Here is a nifty little experiment for you that I suspect will be eye-opening. Pretend you were "let go" today and now needed to find a job.
Dust off your resume, update it, then search the online job listings and your local newspaper (which probably has very few classifieds, anyway).
After you've identified some appropriate openings-- however you define them--- submit your materials for consideration. Sit back and wait for those employment calls to come flying in.
Now imagine you still have all your normal bills to pay (house, car, food, etc.) plus your medical insurance added to your monthly expenses. Look at you savings or rainy day fund, and figure out how long that might last.
Had any phone calls yet? Not likely. So now return to those same job listings, and dig a little deeper into the possible openings. Consider food service, Wal-Mart Greeter, etc. Apply to a few of these as well. And wait for those interview calls to come.
You may gain a little more sympathy for the millions who have not been able to find decent, full-time employment, despite their willingness to take a significant pay cut and/or relocate.
Have a nice day. And enjoy your job.
P.S. If you have the guts to do this, why don't you give us a full report in a week.”
“Did not know that a French Press yields coffee that is higher in cafestol [are you sure that isn't a fake word?]. This may explain why my LDL has been elevated all these years, despite my attention to dietary intake and consumption of fish oil.
Guess I may have to go back to some sort of filtered coffee. [How many Chemex makers have I broken during all these years?]”
“Having visited Maine several times, my heart aches for the lobstermen (and women) when I think about the price they are paid for their catch. In this report it is $3.80 a pound, and regardless of the catch, Capt. Joyce also pays $300 for bait and almost $200 for fuel each day. On a good day, they may bring in 400 pounds. On a good day. Then there is maintenance of traps, days when the sea is too rough to head out, etc.
There are few professions where the yield (amount paid to the lobsterman) has remained so low for so many years.
And meanwhile in many cities like New York and Washington, DC, "cheap" restaurants offer lobster rolls for $19, while the white cloth restaurants in these same towns will charge $25 a pound for a lobster dinner. Granted, these establishments also have overhead to pay as well, but it nonetheless pains me to think that the tip often exceeds what the lobsterman was paid for his catch.
Now let us praise famous men.”
“I do agree that most of what has been reported from Yale is reprehensible.
However, on one item I do not know exactly what the author wanted the University to do: the stolen tee-shirts. In absence of any witnesses to identify the perpetrators, this is an act of theft, vandalism, sexism, or retaliation. But who would the author punish?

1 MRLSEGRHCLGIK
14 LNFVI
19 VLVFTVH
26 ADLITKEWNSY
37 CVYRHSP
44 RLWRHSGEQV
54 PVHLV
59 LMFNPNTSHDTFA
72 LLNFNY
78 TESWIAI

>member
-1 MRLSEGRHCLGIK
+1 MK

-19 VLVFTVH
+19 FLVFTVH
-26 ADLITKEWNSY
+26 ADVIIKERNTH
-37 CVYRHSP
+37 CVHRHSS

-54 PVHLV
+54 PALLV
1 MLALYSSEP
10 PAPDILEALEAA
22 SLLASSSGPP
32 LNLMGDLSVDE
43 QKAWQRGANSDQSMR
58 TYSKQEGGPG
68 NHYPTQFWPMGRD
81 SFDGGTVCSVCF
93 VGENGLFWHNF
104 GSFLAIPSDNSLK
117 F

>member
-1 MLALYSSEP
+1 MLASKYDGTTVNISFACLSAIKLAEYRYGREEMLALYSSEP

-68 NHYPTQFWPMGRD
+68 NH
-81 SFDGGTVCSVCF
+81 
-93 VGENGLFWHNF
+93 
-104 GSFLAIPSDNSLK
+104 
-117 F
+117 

Yes, the shirt theft may well be part of an overall pervasive atmosphere of institutionalized sexism-- but until the identity of the perpetrators is known it is difficult for the University to respond, beyond a verbal denunciation of the acts.”
uhavenoface on Apr 2, 2011 at 10:44:54
“i agree that it sounds difficult to punish individuals in the t-shirt incidents. however, the university could still take some kind of action to prevent the same thing from happening the next year. a simple security camera placed at the display after the first incident isn't exactly a complicated response, and could have very real results.”
MrsGreebers on Apr 2, 2011 at 08:46:00
“For one thing they could start punishing the perps who ARE identifiable (easy to do), thus changing the appearance of tacit approval.”
“As a NJ resident (who happens to dislike Christie) I think the real issue is not his whereabouts, but rather the fact that the post of Lt. Governor was created so the state would have a second in command. By scheduling their respective vacations at the same time, thousands of miles away, Christie demonstrated a serious lack of judgment.
I really wouldn't expect him to do much about the snow or the crippled public transportation system or the state of emergency in the state. But I also don't want to hear him complaining about too much spending for snow removal if he's not around to direct operations.”
“Don't forget that Jon Stewart did give a "tip of the hat" to Fox News' Shepard Smith for being one of the only newscasters to run the story.
Shows that Stewart acknowledged support for the bill, no matter what the source. For once, the label of "lame stream media" applied to NBC, CBS, ABC, CNN, MSNBC, and most of the other talking heads at FOX.
Shame on most of the media and those in Congress who shoved this bill to the bottom of the pile.”
hifimikey on Dec 27, 2010 at 10:41:50
“Don't lump in MSNBC with that crowd...They covered the Zadroga bill extensively....Matthews, Olbermann, Maddow, Schultz, and O'Donnell ALL ran multiple stories about this bill....Just sayin'....”
Alskling on Dec 27, 2010 at 10:25:28
“To be fair to the news media, it is not their duty to advocate or cajole Congress into anything. Their duty is to report a story. If they didn't report the story, then that's their failing. If they reported it but the public ignored it or overlooked it, then that's our failing. We can argue over the AMOUNT of coverage a specific topic gets, but I suspect that in this case it is a broader failing on the public's part for its inability to muster the proper level of outrage to embarrass the members of Congress who were opposing this bill.